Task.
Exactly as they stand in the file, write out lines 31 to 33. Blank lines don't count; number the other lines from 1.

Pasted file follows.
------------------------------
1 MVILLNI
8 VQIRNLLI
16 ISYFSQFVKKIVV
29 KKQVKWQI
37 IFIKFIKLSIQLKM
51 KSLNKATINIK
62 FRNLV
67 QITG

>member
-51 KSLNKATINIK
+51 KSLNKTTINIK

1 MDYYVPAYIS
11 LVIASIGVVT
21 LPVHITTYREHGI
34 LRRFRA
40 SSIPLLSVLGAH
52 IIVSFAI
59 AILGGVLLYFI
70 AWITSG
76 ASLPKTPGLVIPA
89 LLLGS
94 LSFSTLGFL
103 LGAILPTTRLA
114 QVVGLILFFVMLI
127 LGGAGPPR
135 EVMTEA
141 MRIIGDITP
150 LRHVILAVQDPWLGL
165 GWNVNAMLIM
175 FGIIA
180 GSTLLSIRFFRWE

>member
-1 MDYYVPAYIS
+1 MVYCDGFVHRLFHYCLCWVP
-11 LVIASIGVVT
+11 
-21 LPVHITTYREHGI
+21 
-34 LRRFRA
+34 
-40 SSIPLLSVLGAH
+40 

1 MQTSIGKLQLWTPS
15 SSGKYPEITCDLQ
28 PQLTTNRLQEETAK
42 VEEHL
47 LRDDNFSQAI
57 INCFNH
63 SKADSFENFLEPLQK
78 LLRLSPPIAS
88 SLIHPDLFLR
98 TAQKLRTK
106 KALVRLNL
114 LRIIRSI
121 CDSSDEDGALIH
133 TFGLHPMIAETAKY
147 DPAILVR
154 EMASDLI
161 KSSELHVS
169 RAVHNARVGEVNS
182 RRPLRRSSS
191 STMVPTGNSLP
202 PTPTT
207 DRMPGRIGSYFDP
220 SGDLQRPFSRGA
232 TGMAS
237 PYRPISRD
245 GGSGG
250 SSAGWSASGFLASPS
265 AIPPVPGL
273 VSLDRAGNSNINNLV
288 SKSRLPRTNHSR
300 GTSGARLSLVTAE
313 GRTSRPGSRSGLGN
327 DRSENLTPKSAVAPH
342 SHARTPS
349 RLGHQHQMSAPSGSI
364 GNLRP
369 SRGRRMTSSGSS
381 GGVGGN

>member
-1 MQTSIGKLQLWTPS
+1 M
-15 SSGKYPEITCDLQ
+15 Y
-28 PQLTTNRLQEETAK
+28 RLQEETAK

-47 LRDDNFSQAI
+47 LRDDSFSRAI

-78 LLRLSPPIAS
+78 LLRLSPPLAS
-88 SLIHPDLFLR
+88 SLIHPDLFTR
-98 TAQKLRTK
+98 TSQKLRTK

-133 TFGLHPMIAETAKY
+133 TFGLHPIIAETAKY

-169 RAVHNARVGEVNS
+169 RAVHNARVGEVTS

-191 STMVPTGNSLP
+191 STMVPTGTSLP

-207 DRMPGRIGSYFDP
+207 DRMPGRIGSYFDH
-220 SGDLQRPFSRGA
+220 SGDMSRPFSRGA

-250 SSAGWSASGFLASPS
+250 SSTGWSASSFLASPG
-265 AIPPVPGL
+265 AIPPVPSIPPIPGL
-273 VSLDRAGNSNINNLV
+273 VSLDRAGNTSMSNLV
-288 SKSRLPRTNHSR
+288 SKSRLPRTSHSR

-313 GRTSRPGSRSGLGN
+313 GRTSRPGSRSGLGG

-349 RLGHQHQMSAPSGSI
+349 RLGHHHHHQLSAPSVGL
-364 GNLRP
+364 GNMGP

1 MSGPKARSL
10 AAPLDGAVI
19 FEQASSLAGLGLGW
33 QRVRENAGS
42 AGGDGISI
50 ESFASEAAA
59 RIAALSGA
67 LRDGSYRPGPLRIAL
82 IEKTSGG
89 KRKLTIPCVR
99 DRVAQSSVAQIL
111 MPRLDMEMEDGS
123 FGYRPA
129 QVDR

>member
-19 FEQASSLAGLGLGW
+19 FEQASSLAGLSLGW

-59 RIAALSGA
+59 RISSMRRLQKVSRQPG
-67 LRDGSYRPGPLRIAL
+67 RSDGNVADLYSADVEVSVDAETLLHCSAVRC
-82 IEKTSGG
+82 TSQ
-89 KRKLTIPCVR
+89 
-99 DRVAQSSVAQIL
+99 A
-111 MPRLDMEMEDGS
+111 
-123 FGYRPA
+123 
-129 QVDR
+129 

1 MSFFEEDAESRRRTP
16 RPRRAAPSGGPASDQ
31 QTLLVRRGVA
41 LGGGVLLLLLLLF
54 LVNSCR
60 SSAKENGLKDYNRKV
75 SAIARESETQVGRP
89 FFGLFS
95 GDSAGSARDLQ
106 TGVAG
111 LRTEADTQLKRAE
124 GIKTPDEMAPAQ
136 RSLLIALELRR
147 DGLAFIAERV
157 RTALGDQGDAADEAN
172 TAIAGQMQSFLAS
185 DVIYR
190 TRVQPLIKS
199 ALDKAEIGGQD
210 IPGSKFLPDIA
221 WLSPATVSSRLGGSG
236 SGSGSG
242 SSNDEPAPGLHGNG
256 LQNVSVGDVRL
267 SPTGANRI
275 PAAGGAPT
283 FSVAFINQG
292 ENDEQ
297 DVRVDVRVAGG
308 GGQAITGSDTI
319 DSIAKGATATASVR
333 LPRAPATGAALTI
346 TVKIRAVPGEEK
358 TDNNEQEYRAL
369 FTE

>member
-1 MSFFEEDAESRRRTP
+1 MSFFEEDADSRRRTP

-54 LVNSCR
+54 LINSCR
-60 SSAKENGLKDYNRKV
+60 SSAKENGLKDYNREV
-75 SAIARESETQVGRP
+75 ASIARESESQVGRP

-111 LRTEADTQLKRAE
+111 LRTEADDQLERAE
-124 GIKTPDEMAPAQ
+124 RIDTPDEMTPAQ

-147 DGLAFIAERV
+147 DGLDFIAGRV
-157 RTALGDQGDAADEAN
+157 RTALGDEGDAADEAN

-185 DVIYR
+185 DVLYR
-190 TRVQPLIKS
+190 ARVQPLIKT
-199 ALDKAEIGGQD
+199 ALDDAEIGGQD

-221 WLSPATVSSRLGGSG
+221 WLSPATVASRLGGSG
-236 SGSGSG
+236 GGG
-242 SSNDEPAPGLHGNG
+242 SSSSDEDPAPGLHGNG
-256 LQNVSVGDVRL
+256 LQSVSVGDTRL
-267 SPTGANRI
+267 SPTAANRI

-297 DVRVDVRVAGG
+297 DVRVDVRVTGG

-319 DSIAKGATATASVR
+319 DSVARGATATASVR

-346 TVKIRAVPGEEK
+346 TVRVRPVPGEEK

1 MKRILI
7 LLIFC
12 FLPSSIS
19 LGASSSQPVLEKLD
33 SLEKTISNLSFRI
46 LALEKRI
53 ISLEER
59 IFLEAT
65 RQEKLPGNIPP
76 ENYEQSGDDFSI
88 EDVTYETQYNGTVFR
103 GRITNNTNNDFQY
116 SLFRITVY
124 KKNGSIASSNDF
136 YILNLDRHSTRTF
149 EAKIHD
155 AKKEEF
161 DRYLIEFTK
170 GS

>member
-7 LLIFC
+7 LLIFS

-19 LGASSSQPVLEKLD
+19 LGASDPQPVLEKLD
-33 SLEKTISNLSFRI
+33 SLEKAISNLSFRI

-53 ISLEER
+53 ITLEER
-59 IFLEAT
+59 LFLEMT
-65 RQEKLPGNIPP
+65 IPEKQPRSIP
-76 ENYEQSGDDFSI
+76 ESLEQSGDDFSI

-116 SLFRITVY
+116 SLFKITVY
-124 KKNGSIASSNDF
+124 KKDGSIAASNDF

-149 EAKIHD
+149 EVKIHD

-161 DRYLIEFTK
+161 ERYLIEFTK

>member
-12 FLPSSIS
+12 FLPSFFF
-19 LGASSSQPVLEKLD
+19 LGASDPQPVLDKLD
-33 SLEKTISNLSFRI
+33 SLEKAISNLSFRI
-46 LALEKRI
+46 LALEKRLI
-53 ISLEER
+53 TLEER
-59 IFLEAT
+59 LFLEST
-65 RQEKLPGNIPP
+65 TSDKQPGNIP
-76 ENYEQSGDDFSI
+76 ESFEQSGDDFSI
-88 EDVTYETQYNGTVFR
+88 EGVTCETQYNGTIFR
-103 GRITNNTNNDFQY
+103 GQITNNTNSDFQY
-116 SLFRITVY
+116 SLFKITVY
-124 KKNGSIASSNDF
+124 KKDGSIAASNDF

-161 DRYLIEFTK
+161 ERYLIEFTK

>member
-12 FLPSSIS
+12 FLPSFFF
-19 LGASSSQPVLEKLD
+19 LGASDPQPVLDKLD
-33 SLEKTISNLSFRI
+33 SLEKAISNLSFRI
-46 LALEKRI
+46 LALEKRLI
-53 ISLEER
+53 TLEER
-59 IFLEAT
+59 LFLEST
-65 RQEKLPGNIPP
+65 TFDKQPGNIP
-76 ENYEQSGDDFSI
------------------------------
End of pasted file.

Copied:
180 GSTLLSIRFFRWE

>member
-1 MDYYVPAYIS